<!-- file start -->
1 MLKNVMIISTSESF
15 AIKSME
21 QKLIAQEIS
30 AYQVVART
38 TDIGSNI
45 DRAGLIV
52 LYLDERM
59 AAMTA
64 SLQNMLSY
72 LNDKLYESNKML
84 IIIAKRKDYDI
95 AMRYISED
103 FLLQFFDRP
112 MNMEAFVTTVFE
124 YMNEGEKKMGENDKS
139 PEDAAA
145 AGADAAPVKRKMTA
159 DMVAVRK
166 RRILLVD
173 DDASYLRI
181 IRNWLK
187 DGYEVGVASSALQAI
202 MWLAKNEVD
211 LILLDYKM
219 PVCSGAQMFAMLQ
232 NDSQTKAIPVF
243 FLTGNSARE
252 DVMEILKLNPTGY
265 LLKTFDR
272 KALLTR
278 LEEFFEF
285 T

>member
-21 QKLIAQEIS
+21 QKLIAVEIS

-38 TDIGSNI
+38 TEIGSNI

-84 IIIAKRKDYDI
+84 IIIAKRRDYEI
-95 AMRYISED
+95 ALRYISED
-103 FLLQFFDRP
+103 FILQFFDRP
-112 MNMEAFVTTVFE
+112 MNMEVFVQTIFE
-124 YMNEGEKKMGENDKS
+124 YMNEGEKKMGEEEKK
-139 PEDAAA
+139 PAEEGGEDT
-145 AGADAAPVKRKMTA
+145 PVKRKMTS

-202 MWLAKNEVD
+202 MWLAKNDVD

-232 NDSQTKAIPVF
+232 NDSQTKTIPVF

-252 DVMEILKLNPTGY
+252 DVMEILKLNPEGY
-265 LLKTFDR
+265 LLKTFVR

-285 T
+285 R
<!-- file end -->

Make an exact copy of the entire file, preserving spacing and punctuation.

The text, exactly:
1 MLKNVMIISTSESF
15 AIKSME
21 QKLIAQEIS
30 AYQVVART
38 TDIGSNI
45 DRAGLIV
52 LYLDERM
59 AAMTA
64 SLQNMLSY
72 LNDKLYESNKML
84 IIIAKRKDYDI
95 AMRYISED
103 FLLQFFDRP
112 MNMEAFVTTVFE
124 YMNEGEKKMGENDKS
139 PEDAAA
145 AGADAAPVKRKMTA
159 DMVAVRK
166 RRILLVD
173 DDASYLRI
181 IRNWLK
187 DGYEVGVASSALQAI
202 MWLAKNEVD
211 LILLDYKM
219 PVCSGAQMFAMLQ
232 NDSQTKAIPVF
243 FLTGNSARE
252 DVMEILKLNPTGY
265 LLKTFDR
272 KALLTR
278 LEEFFEF
285 T

>member
-21 QKLIAQEIS
+21 QKLIAVEIS

-38 TDIGSNI
+38 TEIGSNI

-84 IIIAKRKDYDI
+84 IIIAKRRDYEI
-95 AMRYISED
+95 ALRYISED
-103 FLLQFFDRP
+103 FILQFFDRP
-112 MNMEAFVTTVFE
+112 MNMEVFVQTIFE
-124 YMNEGEKKMGENDKS
+124 YMNEGEKKMGEEEKK
-139 PEDAAA
+139 PAEEGGEDT
-145 AGADAAPVKRKMTA
+145 PVKRKMTS

-202 MWLAKNEVD
+202 MWLAKNDVD

-232 NDSQTKAIPVF
+232 NDSQTKTIPVF

-252 DVMEILKLNPTGY
+252 DVMEILKLNPEGY
-265 LLKTFDR
+265 LLKTFVR

-285 T
+285 R